30 March 2007

Sheer Kitchen - Sheer GENIUS!!!

Holy cow! i want! I Want! I WANT!!! This concept kitchen by SHEER is AWESOME! Just check out the pictures on their website. It's incredible how much storage and useful space there is in just a sphere and a storage cabinet. I WANT ONE!

Happy Birthday Aaron!

Yesterday was Aaron's birthday, so Ben and I joined his (ex?)girlfriend, Kara, and him for dinner at Freemason's Abbey Restaurant in Downtown Norfolk. It's an old historic building that was originally a church, but now it's a restaurant. They kept all the old architecture, so it's rather cool to eat in. Ben said that he'd want to go back just to sit in the building, but the food itself wasn't anything spectacular, just par. Here's what we ate:

Apettizer: FRIED CALAMARI - Hand-battered fresh calamari rings on a bed of marinara sauce.

This was pretty good. I wish the calamari was crunchier, but the marinara sauce was good.

House Salad: A section of iceberg lettuce with cucumbers, red onion, cherry tomato, a cracker of some sort, and cheddar cheese. Thousand Island dressing and a slice of cantaloupe on the side.

Um.. wtf? I like salads using iceberg lettuce because it's crisp and clean tasting. However, if you're going to serve it as something that needs to be cut up, then please at least give me a wedge of lettuce that has been cleaned. And perhaps it was cleaned, but they forgot to take off the wilty outside layer. Minus points. Oh, I could have done without the cheddar cheese as well. A different cheese would have been better.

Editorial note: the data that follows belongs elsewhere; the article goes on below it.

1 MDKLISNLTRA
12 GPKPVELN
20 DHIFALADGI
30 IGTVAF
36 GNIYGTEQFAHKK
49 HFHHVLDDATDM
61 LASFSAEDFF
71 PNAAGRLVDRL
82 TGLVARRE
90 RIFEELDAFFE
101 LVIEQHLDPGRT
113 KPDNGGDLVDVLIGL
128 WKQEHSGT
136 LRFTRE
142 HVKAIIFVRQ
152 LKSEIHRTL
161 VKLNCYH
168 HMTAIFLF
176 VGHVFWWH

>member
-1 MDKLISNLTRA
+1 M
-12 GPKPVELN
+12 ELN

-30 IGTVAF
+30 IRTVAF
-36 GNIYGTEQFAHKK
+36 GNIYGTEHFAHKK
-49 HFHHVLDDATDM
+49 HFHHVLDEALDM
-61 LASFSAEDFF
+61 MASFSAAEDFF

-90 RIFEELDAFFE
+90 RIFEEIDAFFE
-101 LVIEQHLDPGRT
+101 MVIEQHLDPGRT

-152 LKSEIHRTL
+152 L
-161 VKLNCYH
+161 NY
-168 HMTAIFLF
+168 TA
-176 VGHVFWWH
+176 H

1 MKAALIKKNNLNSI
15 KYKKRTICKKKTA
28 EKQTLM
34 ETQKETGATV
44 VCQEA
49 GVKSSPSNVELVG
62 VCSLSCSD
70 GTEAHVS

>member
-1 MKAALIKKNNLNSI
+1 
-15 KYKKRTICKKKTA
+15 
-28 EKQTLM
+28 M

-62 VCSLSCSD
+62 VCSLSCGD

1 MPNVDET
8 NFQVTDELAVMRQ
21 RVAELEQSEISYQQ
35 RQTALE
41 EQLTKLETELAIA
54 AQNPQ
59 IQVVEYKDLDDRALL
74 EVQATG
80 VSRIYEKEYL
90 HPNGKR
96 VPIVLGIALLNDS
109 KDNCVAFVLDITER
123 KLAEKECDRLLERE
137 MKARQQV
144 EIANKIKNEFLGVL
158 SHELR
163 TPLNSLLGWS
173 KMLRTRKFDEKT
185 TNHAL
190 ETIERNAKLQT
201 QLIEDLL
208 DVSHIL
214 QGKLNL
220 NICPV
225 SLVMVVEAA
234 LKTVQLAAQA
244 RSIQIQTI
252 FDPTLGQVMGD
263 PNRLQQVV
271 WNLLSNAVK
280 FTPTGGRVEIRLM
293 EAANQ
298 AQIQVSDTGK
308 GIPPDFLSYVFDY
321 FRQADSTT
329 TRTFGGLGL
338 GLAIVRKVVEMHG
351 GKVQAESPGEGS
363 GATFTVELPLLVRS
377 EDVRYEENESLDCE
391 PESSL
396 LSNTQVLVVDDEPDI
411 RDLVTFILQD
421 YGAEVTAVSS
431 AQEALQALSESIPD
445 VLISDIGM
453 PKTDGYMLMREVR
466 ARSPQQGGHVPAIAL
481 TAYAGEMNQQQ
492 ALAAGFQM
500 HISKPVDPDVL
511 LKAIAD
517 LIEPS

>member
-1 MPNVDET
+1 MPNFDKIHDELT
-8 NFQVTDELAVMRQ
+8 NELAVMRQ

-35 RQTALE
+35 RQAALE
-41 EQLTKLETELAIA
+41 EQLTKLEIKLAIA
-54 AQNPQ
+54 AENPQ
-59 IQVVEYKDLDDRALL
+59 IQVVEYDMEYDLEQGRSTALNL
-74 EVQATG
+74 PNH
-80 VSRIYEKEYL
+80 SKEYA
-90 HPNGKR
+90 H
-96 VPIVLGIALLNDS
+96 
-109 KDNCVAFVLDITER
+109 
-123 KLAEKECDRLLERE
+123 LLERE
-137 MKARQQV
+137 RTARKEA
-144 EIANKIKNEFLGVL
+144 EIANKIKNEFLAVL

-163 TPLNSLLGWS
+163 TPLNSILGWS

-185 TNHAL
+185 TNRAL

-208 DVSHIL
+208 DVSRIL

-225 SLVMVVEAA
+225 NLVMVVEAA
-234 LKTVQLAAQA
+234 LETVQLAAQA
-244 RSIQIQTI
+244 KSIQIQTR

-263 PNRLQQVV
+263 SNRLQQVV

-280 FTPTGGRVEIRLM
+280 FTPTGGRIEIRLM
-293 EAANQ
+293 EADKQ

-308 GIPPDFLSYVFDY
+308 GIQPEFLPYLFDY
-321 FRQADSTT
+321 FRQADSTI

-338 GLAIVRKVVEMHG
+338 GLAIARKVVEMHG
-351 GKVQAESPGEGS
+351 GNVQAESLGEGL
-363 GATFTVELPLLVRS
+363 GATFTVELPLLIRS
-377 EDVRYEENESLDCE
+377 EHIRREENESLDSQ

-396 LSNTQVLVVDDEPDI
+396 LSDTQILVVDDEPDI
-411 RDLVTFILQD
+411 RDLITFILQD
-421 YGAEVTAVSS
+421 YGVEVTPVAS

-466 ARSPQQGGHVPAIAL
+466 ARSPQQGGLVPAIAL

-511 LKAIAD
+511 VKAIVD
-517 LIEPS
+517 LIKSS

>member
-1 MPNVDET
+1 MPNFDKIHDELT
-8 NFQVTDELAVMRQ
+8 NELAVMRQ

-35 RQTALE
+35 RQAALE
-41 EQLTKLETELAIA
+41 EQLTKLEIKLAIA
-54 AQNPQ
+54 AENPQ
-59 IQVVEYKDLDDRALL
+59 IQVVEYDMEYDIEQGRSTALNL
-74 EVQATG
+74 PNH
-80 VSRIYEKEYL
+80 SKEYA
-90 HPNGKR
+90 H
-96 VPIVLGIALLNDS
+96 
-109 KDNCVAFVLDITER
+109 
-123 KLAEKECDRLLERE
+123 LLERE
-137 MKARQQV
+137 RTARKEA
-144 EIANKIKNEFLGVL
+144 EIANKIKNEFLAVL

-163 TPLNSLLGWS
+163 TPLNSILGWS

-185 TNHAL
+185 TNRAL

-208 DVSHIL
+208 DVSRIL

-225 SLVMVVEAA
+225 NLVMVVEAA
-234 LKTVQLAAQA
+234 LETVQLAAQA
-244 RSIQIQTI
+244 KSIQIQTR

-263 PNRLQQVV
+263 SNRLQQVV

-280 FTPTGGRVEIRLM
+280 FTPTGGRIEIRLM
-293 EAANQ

Main Course: VEAL PALLARD - Veal cutlets dusted wwith flour and pan-seared, topped with sun-dried tomatoes, fresh mozzarella, and herbs, served over a rosemary demi-glaze

I've never had veal before, so I thought I'd give it a try. It was ok, but I don't think that I'll ever have veal served like this again. The dish was a bit heavy on the mozzarella and the rosemary. It was reminiscent of veal parmesan, but without the marinara sauce.

Main Course (Ben): FRESH GRILLED SALMON OSCAR - A boneless filet of North Atlantic Salmon grilled and topped with tender asparagus spears, backfin crabmeat and Hollandaise sauce